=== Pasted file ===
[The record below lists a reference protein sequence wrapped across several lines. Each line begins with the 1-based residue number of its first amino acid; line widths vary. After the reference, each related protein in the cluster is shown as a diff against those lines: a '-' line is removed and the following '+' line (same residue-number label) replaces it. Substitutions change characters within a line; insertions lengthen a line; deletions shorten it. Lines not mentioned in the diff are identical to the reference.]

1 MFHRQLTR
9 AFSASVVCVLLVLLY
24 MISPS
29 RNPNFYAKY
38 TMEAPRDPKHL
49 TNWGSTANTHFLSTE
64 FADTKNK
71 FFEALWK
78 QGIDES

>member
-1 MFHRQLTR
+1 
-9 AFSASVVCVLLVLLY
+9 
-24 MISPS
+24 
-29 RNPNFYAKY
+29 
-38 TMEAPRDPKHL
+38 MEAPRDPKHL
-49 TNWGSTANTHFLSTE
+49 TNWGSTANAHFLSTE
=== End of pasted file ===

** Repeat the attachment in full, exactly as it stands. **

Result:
[The record below lists a reference protein sequence wrapped across several lines. Each line begins with the 1-based residue number of its first amino acid; line widths vary. After the reference, each related protein in the cluster is shown as a diff against those lines: a '-' line is removed and the following '+' line (same residue-number label) replaces it. Substitutions change characters within a line; insertions lengthen a line; deletions shorten it. Lines not mentioned in the diff are identical to the reference.]

1 MFHRQLTR
9 AFSASVVCVLLVLLY
24 MISPS
29 RNPNFYAKY
38 TMEAPRDPKHL
49 TNWGSTANTHFLSTE
64 FADTKNK
71 FFEALWK
78 QGIDES

>member
-1 MFHRQLTR
+1 
-9 AFSASVVCVLLVLLY
+9 
-24 MISPS
+24 
-29 RNPNFYAKY
+29 
-38 TMEAPRDPKHL
+38 MEAPRDPKHL
-49 TNWGSTANTHFLSTE
+49 TNWGSTANAHFLSTE